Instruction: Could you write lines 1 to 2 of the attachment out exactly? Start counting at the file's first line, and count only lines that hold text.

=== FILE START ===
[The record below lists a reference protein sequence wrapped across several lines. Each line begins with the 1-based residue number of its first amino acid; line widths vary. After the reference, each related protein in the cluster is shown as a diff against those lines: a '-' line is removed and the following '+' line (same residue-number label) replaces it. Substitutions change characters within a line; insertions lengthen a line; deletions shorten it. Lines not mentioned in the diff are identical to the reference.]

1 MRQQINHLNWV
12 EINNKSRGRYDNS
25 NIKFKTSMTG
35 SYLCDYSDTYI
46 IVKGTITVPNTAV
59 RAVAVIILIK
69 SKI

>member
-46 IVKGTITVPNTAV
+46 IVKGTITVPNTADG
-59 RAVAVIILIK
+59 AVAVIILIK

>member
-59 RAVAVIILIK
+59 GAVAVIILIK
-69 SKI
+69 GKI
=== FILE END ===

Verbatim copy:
[The record below lists a reference protein sequence wrapped across several lines. Each line begins with the 1-based residue number of its first amino acid; line widths vary. After the reference, each related protein in the cluster is shown as a diff against those lines: a '-' line is removed and the following '+' line (same residue-number label) replaces it. Substitutions change characters within a line; insertions lengthen a line; deletions shorten it. Lines not mentioned in the diff are identical to the reference.]

1 MRQQINHLNWV